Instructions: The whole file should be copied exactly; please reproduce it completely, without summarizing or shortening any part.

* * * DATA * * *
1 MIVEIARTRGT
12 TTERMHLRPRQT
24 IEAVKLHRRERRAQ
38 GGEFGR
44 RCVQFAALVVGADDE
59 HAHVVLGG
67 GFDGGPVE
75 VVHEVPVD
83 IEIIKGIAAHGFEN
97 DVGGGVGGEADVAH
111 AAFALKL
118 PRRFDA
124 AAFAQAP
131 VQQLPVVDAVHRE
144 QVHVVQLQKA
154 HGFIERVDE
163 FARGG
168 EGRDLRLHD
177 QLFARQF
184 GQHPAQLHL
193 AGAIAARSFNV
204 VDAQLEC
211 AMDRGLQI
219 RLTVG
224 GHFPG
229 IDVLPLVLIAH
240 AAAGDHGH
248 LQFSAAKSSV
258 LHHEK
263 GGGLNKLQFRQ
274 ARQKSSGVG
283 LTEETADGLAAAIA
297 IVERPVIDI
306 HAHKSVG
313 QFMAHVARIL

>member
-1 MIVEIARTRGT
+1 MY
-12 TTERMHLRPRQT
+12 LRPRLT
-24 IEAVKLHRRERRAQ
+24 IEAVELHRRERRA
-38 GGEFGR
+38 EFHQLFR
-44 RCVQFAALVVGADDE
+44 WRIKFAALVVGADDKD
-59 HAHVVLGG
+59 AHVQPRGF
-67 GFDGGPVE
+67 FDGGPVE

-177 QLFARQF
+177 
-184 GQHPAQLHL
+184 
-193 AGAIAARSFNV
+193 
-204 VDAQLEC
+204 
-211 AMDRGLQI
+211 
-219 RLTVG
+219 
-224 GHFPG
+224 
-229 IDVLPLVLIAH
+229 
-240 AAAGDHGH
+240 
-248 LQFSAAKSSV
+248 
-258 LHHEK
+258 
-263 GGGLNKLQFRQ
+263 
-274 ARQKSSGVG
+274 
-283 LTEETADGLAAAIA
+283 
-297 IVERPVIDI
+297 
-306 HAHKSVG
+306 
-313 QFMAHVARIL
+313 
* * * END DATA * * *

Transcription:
1 MIVEIARTRGT
12 TTERMHLRPRQT
24 IEAVKLHRRERRAQ
38 GGEFGR
44 RCVQFAALVVGADDE
59 HAHVVLGG
67 GFDGGPVE
75 VVHEVPVD
83 IEIIKGIAAHGFEN
97 DVGGGVGGEADVAH
111 AAFALKL
118 PRRFDA
124 AAFAQAP
131 VQQLPVVDAVHRE
144 QVHVVQLQKA
154 HGFIERVDE
163 FARGG
168 EGRDLRLHD
177 QLFARQF
184 GQHPAQLHL
193 AGAIAARSFNV
204 VDAQLEC
211 AMDRGLQI
219 RLTVG
224 GHFPG
229 IDVLPLVLIAH
240 AAAGDHGH
248 LQFSAAKSSV
258 LHHEK
263 GGGLNKLQFRQ
274 ARQKSSGVG
283 LTEETADGLAAAIA
297 IVERPVIDI
306 HAHKSVG
313 QFMAHVARIL

>member
-1 MIVEIARTRGT
+1 MY
-12 TTERMHLRPRQT
+12 LRPRLT
-24 IEAVKLHRRERRAQ
+24 IEAVELHRRERRA
-38 GGEFGR
+38 EFHQLFR
-44 RCVQFAALVVGADDE
+44 WRIKFAALVVGADDKD
-59 HAHVVLGG
+59 AHVQPRGF
-67 GFDGGPVE
+67 FDGGPVE

-177 QLFARQF
+177 
-184 GQHPAQLHL
+184 
-193 AGAIAARSFNV
+193 
-204 VDAQLEC
+204 
-211 AMDRGLQI
+211 
-219 RLTVG
+219 
-224 GHFPG
+224 
-229 IDVLPLVLIAH
+229 
-240 AAAGDHGH
+240 
-248 LQFSAAKSSV
+248 
-258 LHHEK
+258 
-263 GGGLNKLQFRQ
+263 
-274 ARQKSSGVG
+274 
-283 LTEETADGLAAAIA
+283 
-297 IVERPVIDI
+297 
-306 HAHKSVG
+306 
-313 QFMAHVARIL
+313 